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Leonard Ochtman

 (1854 - 1934)
Leonard Ochtman was active/lived in Connecticut.  Leonard Ochtman is known for seasonal landscape painter, some genre.

Biography  
Leonard Ochtman


Biography from the Archives of askART

Born in Zonnemain, Holland, Leonard Ochtman became a noted Tonalist and Impressionist landscape painter of sunsets, twilight and dawn scenes that conveyed silence and serenity.  His work was highly sought after in the early part of the 20th century when he did many award-winning oils and watercolors, but his reputation was eclipsed by the advent of modernism.

Ochtman was brought to America in 1866 and settled with his parents in Albany, New York. He became an apprentice in engraving, but as a painter was almost entirely self-taught. He drew and painted from nature and from what he saw in galleries. 

He attended the Art Students League in New York City during the winter of 1879, and then established a studio in Albany, New York.  In 1880, he began exhibiting at the National Academy of Design, and in 1883 with the American Water Color Society.  In 1886, he first went to Europe, and spent much time in Holland where he studied atmospheric painting of Hague School painters including Jacob Maris and Anton Mauve.  He painted in France, where he was influenced by the Tonalist work of Corot,

In 1887, he returned to New York City where he opened a studio with Charles Warren Eaton.  Shortly after, he married Nina Fonda, a student, and they settled in Cos Cob, Connecticut on the Mianus River whose changing scenery was often the subject of his landscapes.  He and other painters such as J. Alden Weir, Childe Hassam and John Henry Twachtman founded what became known as the Cos Cob Colony, a center of Impressionist painting.

In the 1890s and early 1900s, Ochtman was at the height of his career, and was described as the "Keats of landscape" (Lowrey) for his poetic studio landscapes, especially winter scenes bathed in light of dawn or dusk.  He once told his daughter that he could paint snowscenes out of his head in the summer time.  In a publication, Palette and Bench, August 1909, he stated that he painted "all my pictures in the studio from memory or notes.  They are arranged, composed; they represent no particular place, but give to the best of my ability the character, color, and atmospheric conditions of the country in which I live . . . after all, we wnat the effect of the day, hour or moment, the mod and not a transcript of the place." (Lowrey)

In the period of his high success, he sold many paintings, earned national awards, and patronage from prominent collectors including William T. Evans and George Hearn.

He joined Birge Harrison at the Woodstock, New York Art Colony, and served as an instructor and there was active in the Arts and Crafts Movement as a participant in the Byrdcliffe Arts Colony.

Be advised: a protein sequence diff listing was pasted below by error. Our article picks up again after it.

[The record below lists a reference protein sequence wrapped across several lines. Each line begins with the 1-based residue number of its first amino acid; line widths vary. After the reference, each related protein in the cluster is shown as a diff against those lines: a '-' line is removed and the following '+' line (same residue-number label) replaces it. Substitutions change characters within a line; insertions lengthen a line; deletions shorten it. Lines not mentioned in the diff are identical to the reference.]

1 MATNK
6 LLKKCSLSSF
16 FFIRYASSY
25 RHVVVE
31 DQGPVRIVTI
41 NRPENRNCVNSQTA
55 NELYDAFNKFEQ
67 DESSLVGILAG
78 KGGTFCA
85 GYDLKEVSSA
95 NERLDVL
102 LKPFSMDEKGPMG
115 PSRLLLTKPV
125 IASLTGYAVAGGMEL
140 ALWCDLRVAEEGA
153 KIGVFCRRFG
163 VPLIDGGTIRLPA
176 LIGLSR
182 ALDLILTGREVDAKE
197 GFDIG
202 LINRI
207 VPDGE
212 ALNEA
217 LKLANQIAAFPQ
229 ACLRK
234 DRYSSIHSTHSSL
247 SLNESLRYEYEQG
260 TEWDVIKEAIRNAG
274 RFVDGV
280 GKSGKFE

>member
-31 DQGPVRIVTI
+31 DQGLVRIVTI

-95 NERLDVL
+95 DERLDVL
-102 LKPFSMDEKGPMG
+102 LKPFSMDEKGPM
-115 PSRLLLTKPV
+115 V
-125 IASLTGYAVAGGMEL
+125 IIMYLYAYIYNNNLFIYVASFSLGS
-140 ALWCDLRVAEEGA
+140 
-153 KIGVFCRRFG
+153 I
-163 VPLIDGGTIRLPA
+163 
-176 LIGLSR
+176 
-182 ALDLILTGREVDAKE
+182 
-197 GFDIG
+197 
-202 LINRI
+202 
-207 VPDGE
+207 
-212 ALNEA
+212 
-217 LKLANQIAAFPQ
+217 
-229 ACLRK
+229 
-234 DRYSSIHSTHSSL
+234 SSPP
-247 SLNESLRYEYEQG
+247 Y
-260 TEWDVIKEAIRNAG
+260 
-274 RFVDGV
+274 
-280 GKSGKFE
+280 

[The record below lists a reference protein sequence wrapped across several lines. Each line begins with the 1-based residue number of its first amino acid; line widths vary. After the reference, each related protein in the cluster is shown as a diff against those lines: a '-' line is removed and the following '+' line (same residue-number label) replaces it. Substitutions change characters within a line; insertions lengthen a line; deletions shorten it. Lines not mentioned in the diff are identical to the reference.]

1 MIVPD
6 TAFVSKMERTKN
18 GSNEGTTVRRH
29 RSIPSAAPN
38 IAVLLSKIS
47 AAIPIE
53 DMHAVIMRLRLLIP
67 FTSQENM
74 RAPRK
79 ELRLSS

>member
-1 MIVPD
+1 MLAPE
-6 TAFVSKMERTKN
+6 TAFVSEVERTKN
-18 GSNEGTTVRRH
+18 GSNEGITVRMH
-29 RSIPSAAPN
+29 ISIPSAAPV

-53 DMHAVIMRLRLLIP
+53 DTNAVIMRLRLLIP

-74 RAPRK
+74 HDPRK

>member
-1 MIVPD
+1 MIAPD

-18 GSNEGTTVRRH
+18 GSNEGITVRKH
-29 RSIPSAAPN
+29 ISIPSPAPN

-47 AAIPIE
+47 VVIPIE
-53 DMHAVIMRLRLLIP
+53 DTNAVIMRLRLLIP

Sources include:
Michael David Zellman, 300 Years of American Art
Carol Lowrey, "Leonard Ochtman", The Poetic Vision: American Tonalism, p.156
http://www.museum.cornell.edu/byrdcliffe/


Biography from the Archives of askART
NOTE from Dr. Jeffrey Owens, September 2003:

My 1910-11 Who's Who in American Art lists information about Leonard Ochtman, which amplifies or confirms the biography supplied by this site's archives.  According to Who's Who, Leonard Ochtman was the son of John and Hendricka (Fonteine) Ochtman.  He settled in Albany, NY, with his family at the age of 12 (in 1866) and became a draughtsman in an engraving office.

For two years, Leonard had a studio in Albany, but he took a winter course at the Art Students' League in New York.  Whatever the content of his schooling, his specialty in landscapes was entirely self-taught.  In 1885, Leonard traveled in England, France, and Holland, most likely educating himself by touring museums and galleries.

Beginning in 1882, he regularly exhibited at the National Academy, and also at regional art societies, winning many medals and awards.  At the age of 37, in 1891, he married Mina Fonda.  In 1910, his memberships included the National Institute of Arts and Letters, the American Water Color Society, and the Society of Landscape Painters. His residence in 1910 was Cos Cob, CT, and his studio, 156 Carnegie Hall, New York.


Biography from Newman Galleries
Leonard Ochtman was an American Impressionist painter.  He was born in Zonnemaire, Netherlands as the son of a decorative painter.  His family moved to Albany, New York in 1866.

Ochtman worked with a group of artists who were important in the development of the impressionist movement in the United States.  In 1882 he began to exhibit landscapes at the National Academy of Design, and he became a National Academician in 1904.  His most characteristic pictures, which recall the work of George Inness, are scenes on Long Island Sound and on the Mianus River.

Ochtman was a member of the Cos Cob Art Colony in Cos Cob, Connecticut.  His wife, Mina Fonda Ochtman (1862-1924), and daughter, Dorothy Ochtman (1892-1971), were also American Impressionists and notable members of the Cos Cob Art Colony in their own right.


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About  Leonard Ochtman

Born:  1854 - Zonnemain, Holland
Died:   1934 - Cos Cob, Connecticut
Known for:  seasonal landscape painter, some genre